The Merits of a Skill-Based Resume for Refugee Clients

Recently, Higher has received many inquiries about how to write resumes for refugees with significant gaps in employment. In addition to the traditional chronological resume, there is an alternative method for producing professional resumes with clients.

A functional skill-based resume focuses on skills and experience, rather than on chronological work history. It is typically used by job seekers who are changing careers, have gaps in their employment history, or whose work history is not directly related to the job. This type of resume de-emphasizes employment information and allows a candidate to show the most relevant skills and abilities without bringing attention to employment gaps, frequent job changes, terminations, or an atypical professional background.

It is important to note that because many employers are accustomed to the traditional chronological resume, some employers are not as familiar with the format of a functional resume. However, for many refugees, a skill-based resume may be the best option and a successful way for a client to find employment. Be sure to notify employers about the merits of this type of resume for your clientele, the more skill-based resumes an employer sees from your clients the more acclimatized they will become to this type of resume.  As a client gains more experience in the U.S., the resume can be adapted into a more traditional model.

How Should a Skill-Based Resume Be Formatted?

To determine the best way to format a skill-based resume, first consider the main requirements listed in the job description. The objective is to arrange the resume in an accessible way that highlights the applicant’s attributes.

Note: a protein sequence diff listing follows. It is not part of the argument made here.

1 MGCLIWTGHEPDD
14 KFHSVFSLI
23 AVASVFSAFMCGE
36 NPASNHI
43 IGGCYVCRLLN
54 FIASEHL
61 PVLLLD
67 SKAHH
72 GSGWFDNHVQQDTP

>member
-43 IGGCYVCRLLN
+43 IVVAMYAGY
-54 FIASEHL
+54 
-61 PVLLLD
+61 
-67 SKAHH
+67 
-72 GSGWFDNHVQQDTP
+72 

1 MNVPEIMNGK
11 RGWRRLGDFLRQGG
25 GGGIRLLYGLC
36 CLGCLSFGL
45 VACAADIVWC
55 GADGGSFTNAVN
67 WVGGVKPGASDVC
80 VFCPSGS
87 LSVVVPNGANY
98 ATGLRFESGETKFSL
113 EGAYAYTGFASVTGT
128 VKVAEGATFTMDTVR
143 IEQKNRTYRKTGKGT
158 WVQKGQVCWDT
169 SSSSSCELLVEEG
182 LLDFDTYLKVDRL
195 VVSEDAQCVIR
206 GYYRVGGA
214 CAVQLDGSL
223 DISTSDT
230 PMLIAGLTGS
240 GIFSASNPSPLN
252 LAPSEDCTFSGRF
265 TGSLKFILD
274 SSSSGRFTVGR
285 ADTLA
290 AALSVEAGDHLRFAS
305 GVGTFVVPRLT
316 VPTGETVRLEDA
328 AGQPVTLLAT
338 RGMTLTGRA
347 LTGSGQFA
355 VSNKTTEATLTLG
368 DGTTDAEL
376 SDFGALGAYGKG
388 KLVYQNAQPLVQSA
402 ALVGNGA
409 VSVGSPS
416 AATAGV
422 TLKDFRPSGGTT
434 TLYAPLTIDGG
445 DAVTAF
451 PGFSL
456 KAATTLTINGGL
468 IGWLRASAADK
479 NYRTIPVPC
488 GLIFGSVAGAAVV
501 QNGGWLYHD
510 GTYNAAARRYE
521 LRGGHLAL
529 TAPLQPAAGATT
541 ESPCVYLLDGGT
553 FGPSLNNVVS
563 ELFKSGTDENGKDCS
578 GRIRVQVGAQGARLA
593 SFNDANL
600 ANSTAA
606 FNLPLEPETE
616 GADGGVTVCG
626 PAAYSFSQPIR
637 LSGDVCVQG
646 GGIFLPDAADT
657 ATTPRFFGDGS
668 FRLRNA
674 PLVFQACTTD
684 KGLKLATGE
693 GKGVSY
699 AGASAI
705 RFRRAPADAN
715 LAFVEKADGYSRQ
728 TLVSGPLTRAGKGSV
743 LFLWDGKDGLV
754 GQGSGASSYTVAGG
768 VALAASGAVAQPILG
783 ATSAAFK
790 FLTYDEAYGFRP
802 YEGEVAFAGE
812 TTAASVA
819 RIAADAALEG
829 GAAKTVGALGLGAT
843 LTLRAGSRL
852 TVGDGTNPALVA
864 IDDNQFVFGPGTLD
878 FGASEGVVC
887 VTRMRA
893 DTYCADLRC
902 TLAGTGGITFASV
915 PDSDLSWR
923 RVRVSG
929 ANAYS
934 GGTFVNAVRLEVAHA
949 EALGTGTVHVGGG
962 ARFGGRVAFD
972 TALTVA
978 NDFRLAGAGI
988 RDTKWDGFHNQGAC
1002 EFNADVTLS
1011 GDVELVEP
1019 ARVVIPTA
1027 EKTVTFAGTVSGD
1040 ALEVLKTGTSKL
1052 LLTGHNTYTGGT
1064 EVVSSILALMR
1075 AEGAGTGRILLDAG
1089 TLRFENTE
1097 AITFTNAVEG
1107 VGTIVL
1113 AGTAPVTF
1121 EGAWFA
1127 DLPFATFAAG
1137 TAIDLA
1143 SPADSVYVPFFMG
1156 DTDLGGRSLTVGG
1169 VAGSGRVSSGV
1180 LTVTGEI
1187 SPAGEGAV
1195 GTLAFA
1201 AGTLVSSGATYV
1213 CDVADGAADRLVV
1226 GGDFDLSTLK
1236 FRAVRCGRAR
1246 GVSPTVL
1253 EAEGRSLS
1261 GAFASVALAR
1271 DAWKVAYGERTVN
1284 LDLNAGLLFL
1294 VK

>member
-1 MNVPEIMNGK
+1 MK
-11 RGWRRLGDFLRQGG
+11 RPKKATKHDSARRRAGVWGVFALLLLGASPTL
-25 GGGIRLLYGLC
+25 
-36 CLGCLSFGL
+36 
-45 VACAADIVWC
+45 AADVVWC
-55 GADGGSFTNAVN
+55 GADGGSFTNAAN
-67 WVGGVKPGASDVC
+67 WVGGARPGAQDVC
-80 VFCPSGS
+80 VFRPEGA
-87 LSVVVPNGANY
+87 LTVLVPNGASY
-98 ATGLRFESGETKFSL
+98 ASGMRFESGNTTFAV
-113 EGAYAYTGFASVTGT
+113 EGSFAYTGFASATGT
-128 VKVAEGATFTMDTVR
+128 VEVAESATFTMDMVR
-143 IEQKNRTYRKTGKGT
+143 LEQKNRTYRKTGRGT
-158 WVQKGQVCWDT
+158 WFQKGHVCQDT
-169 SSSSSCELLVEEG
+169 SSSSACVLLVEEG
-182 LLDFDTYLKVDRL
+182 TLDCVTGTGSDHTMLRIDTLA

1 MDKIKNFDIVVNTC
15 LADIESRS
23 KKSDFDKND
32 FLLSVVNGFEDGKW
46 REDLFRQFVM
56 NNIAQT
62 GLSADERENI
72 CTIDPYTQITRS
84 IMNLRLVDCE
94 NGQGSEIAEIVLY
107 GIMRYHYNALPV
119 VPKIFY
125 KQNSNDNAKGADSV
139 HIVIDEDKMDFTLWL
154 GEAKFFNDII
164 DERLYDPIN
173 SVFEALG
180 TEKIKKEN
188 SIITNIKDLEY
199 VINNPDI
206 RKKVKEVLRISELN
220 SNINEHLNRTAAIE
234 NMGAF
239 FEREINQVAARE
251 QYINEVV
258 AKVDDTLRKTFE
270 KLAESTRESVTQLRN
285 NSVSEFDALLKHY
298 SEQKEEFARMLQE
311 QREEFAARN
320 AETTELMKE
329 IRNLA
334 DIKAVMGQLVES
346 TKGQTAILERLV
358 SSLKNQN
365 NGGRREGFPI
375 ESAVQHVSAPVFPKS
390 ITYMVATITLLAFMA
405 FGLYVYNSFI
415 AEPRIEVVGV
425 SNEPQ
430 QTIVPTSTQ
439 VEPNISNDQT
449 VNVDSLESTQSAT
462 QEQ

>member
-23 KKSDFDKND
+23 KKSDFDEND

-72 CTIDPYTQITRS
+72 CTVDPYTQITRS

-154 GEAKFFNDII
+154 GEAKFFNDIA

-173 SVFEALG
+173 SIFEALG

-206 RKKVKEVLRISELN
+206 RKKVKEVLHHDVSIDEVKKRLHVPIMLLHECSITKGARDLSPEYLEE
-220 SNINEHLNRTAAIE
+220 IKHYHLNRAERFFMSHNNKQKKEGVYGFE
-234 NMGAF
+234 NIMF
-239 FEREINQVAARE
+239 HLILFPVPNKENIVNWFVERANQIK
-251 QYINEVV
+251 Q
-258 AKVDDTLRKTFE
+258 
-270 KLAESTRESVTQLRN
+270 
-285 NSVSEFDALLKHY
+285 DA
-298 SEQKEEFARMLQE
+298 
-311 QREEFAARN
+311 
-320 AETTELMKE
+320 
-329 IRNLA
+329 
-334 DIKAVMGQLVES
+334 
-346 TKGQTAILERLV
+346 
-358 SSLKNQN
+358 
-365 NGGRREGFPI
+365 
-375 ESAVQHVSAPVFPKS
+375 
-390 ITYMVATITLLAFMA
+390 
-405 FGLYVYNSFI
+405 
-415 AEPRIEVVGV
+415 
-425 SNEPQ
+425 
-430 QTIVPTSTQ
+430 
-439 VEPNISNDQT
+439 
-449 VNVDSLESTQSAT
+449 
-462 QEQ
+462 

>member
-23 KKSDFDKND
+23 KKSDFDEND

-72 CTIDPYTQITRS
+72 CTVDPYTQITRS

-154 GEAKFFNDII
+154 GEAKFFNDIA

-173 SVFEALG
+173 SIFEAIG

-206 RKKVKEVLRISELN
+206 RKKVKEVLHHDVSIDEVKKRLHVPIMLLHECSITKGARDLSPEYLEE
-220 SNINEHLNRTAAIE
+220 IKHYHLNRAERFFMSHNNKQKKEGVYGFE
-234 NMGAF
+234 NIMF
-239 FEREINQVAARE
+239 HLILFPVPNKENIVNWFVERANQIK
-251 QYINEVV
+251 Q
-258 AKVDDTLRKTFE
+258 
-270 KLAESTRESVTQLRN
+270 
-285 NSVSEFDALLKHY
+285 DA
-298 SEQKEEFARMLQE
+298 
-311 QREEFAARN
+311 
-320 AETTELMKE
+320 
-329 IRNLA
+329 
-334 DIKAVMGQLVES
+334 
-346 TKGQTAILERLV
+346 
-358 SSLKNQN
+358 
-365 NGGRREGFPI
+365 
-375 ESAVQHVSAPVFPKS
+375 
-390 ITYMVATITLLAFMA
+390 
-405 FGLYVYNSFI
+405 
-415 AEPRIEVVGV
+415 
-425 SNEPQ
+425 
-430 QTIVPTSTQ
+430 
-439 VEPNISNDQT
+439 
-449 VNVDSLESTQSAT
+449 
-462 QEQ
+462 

Example 1 (see below) illustrates a typical skill-based approach. It includes multiple skills sections with bulleted examples that prove competencies for each respective skill. Notice that employment details, such as the job title, company name, location, and dates of employment, are not included in these sections. As in a regular resume, try to add as much detail as possible for each bullet.

After the skills section, draft a brief work history section more commonly referred to as a professional profile section (see Example 2: Nancy Confidential). No bullet points are necessary in this section; only include the company name, job title, employment dates, and the city and state of the organization. Include volunteer positions (see Example 3), internships, or other relevant experience in this section, but remember that everything listed needs professional value. The skill-based resume highlights clients’ strengths until they gain work experience in the U.S.

                         (Example 3)

 

Do you create skill-based resumes for your clients? Share with us at information@higheradvantage.org.

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